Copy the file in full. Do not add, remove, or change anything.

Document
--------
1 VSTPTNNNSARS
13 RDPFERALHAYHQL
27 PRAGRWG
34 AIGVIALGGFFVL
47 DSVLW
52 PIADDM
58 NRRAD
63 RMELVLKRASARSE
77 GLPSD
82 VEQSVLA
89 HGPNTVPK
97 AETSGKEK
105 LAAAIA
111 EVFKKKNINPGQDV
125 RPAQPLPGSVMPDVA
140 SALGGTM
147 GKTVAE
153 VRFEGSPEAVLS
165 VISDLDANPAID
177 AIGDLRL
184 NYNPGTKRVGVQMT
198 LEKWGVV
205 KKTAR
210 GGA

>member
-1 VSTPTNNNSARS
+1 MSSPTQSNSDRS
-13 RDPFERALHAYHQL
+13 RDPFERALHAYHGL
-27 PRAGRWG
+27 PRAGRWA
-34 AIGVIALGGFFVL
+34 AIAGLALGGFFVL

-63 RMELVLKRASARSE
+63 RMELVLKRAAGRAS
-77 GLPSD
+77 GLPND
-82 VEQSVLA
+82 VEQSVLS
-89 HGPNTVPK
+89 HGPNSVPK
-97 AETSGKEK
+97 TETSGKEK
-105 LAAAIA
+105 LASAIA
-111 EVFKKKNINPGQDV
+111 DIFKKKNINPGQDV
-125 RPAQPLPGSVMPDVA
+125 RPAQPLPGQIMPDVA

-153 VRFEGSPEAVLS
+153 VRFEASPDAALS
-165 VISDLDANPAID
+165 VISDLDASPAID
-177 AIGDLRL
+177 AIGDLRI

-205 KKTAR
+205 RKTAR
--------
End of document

1 VSTPTNNNSARS
13 RDPFERALHAYHQL
27 PRAGRWG
34 AIGVIALGGFFVL
47 DSVLW
52 PIADDM
58 NRRAD
63 RMELVLKRASARSE
77 GLPSD
82 VEQSVLA
89 HGPNTVPK
97 AETSGKEK
105 LAAAIA
111 EVFKKKNINPGQDV
125 RPAQPLPGSVMPDVA
140 SALGGTM
147 GKTVAE
153 VRFEGSPEAVLS
165 VISDLDANPAID
177 AIGDLRL
184 NYNPGTKRVGVQMT
198 LEKWGVV
205 KKTAR
210 GGA

>member
-1 VSTPTNNNSARS
+1 MSSPTQSNSDRS
-13 RDPFERALHAYHQL
+13 RDPFERALHAYHGL
-27 PRAGRWG
+27 PRAGRWA
-34 AIGVIALGGFFVL
+34 AIAGLALGGFFVL

-63 RMELVLKRASARSE
+63 RMELVLKRAAGRAS
-77 GLPSD
+77 GLPND
-82 VEQSVLA
+82 VEQSVLS
-89 HGPNTVPK
+89 HGPNSVPK
-97 AETSGKEK
+97 TETSGKEK
-105 LAAAIA
+105 LASAIA
-111 EVFKKKNINPGQDV
+111 DIFKKKNINPGQDV
-125 RPAQPLPGSVMPDVA
+125 RPAQPLPGQIMPDVA

-153 VRFEGSPEAVLS
+153 VRFEASPDAALS
-165 VISDLDANPAID
+165 VISDLDASPAID
-177 AIGDLRL
+177 AIGDLRI

-205 KKTAR
+205 RKTAR